Marine Biology

, Volume 153, Issue 5, pp 825–841

Persistent near-bottom aggregations of mesopelagic animals along the North Carolina and Virginia continental slopes

  • John V. Gartner Jr
  • Kenneth J. Sulak
  • Steve W. Ross
  • Ann Marie Necaise
Research Article
  • 193 Downloads

Abstract

Submersible observations during four missions over the North Carolina and Virginia continental slopes (184–900 m) documented the occurrence of large aggregations of mesopelagic fishes and macronektonic invertebrates near or on the bottom. Aggregated mesopelagics formed a layer up to tens of meters deep positioned from a few centimeters to 20 m, usually <10 m, above the substrate. Aggregations were numerically dominated by microvores, notably the myctophid fish Ceratoscopelus maderensis and the penaeid shrimp Sergestes arcticus. Consistently present but in relatively lower numbers, were mesopelagic predators, including the paralepidids Notolepis rissoi and Lestidium atlanticum, the eel Nemichthys scolopaceus, the stomiid fishes Chauliodus sloani and Stomias boa ferox, and squids Illex spp. Near-bottom aggregations do not appear to be an artifact due to attraction to the submersible. Based on submersible observations in three areas in 4 years spanning a decade, near-bottom aggregations of midwater organisms appear to be a geographically widespread and persistent phenomenon along the continental slope of the southeastern US Aggregations may exploit areas of enhanced food resources at the bottom.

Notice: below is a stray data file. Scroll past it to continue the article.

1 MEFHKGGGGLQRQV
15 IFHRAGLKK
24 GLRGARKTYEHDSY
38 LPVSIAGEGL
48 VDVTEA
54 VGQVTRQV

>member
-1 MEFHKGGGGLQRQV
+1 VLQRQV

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Copyright information

© Springer-Verlag 2007

Authors and Affiliations

  • John V. Gartner Jr
    • 1
  • Kenneth J. Sulak
    • 2
  • Steve W. Ross
    • 3
  • Ann Marie Necaise
    • 3
  1. 1.Natural Science Department SP/GSt. Petersburg CollegeSt. PetersburgUSA
  2. 2.Florida Integrated Science CenterUS Geological SurveyGainesvilleUSA
  3. 3.Center for Marine ScienceUniversity of North Carolina at WilmingtonWilmingtonUSA

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